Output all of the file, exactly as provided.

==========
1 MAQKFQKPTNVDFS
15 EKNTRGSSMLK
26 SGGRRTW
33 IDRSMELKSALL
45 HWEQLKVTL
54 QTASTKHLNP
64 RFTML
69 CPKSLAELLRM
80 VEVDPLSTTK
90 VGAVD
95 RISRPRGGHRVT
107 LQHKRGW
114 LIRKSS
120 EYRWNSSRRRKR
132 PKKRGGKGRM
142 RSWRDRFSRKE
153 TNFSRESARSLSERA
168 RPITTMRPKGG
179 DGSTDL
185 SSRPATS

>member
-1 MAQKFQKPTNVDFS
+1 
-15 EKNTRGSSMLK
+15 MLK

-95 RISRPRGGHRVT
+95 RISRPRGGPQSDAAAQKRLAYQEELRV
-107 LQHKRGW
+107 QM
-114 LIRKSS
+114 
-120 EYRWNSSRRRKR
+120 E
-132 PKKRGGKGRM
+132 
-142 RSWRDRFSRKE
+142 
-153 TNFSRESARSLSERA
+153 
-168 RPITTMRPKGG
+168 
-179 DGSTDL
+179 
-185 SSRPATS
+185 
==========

1 MAQKFQKPTNVDFS
15 EKNTRGSSMLK
26 SGGRRTW
33 IDRSMELKSALL
45 HWEQLKVTL
54 QTASTKHLNP
64 RFTML
69 CPKSLAELLRM
80 VEVDPLSTTK
90 VGAVD
95 RISRPRGGHRVT
107 LQHKRGW
114 LIRKSS
120 EYRWNSSRRRKR
132 PKKRGGKGRM
142 RSWRDRFSRKE
153 TNFSRESARSLSERA
168 RPITTMRPKGG
179 DGSTDL
185 SSRPATS

>member
-1 MAQKFQKPTNVDFS
+1 
-15 EKNTRGSSMLK
+15 MLK

-95 RISRPRGGHRVT
+95 RISRPRGGPQSDAAAQKRLAYQEELRV
-107 LQHKRGW
+107 QM
-114 LIRKSS
+114 
-120 EYRWNSSRRRKR
+120 E
-132 PKKRGGKGRM
+132 
-142 RSWRDRFSRKE
+142 
-153 TNFSRESARSLSERA
+153 
-168 RPITTMRPKGG
+168 
-179 DGSTDL
+179 
-185 SSRPATS
+185 